Case Study: I Read About Property Investing: ‘I Can Do This!’
Ilse Wolfe started investing at 23. Now she owns NZ$11m worth of rental properties.
18 October 2021
JUNO Autumn 2021
When Ilse Wolfe was a little girl, she used to phone 0800 numbers to ask for brochures for James Hardie and Gib. She spent hours looking at their products and then integrating them into floorplans she mocked up by hand.
Now this inspirational woman’s passion for architecture and design has led her to a fulltime job buying rental properties, renovating them, and renting them out.
Wolfe started investing when she realised getting a salary wasn’t the fastest way to wealth.
“I started my first graduate role at Microsoft and the first realisation I had after a couple of monthly salary cheques was that it only lasted two of the four weeks. I was frustrated that I was working so hard and it just didn’t seem the right formula.
“I thought, there has to be a better way.”
In her next role at Westpac, as an analyst, she worked with top businesses in the Waikato, many with property investments.
“I couldn’t believe how quickly the equity built within my clients’ portfolios every quarter when I reviewed their performance. This was the beat I realised I was missing.
“After I showed an interest, an accounting client director kindly took me through a property tax profit and loss statement. I saw the benefits and was enraptured instantly. I don’t know if he realises to this day how he changed my outlook on life.”
Some clients had more than 20 rentals. “I was so amazed by how these numbers were increasing from these properties. I decided I really wanted to get into this, to give it a go.”
“I hadn’t been exposed to investing. And I realised then that the rich invest and the poor save.”
At 23, within a year she’d bought two home-and-income properties, the first with NZ$18,000 deposit for a 95 per cent loan.
“That was in 2007, at the peak, just pre-GFC, when Westpac was giving out 100 per cent loans. It was exciting, but being a young woman had its own challenges.
“I found that trying to manage those properties directly didn’t work. My very first tenant took over both the main house and the ancillary dwelling for his teenaged daughter, but he stopped paying rent.
“The middle-aged tenant in arrears wasn’t intimidated by me, so I fell to the bottom of his long list of creditors. He really took advantage of me and ended up about $5000 in arrears.”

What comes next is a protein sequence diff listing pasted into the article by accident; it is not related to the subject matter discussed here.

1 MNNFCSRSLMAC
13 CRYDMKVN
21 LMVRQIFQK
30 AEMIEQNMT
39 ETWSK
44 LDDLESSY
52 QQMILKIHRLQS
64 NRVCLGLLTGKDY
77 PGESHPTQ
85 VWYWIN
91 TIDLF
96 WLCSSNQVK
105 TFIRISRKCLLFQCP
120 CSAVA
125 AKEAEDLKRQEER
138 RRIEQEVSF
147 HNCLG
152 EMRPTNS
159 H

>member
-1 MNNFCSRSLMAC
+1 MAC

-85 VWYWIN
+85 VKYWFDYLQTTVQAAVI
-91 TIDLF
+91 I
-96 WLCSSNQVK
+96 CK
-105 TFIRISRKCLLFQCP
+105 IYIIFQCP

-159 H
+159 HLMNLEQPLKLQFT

Wolfe finally discovered she could take him to the tenancy tribunal, where she got back her NZ$5000 – at NZ$100 a fortnight for a couple of years.
A big set-back
“As a young investor, that set me back. I knew that from then on, I needed to hire the professionals and make some changes to do it properly.”
The catalyst for her deciding to go fulltime into property investing was a tragedy in the family.
She and her partner, Taylor Green, were working overseas in 2015 when her mother passed away unexpectedly.
“I had a crisis. I had seen that my mum had just turned 60 and worked Monday to Friday, then died on Sunday. I just thought that’s not a fair life. It was a real eye-opener for me. I just didn’t have the heart to go and work for someone and give them all my time.
“I picked up an investing magazine and there was a ‘flip’ case study with a P&L [profit and loss statement]. I read it and thought, I love project managing, I can do this!
“I showed Taylor and said, I’d love to give this a go.”
To get started, Wolfe leveraged her properties to buy another, and Green sold a half-share in a property he owned with his sister to pay for the renovations.
“That enabled me to work fulltime on the properties in 2015.
“It was a huge step for me to move away from a global brand director salary into an industry which, in hindsight, I had almost zero experience in.
“Investing the NZ$120,000 deposit into our first renovation was terrifying. But I did everything I could to mitigate the risk.
“I calculated the first renovation to the cent by photographing price-tags of any item I planned to use, input every item into a spreadsheet, and then scoured retail websites to ensure I had my budget close to 100 per cent correct.”
She’s now been a fulltime investor for five years.
“Rather than talk with investors about number of properties, I find it far more useful to discuss portfolio value, net worth and yield as core measures. And more importantly, cash-on-cash return.
“In terms of our portfolio, we’re over the NZ$11 million mark now.”
Her strategy is ‘BRRR’: Buy, Renovate, Rent, Refinance, Repeat. She’ll only invest in properties offering more than a 14 per cent yield, within two hours of Auckland.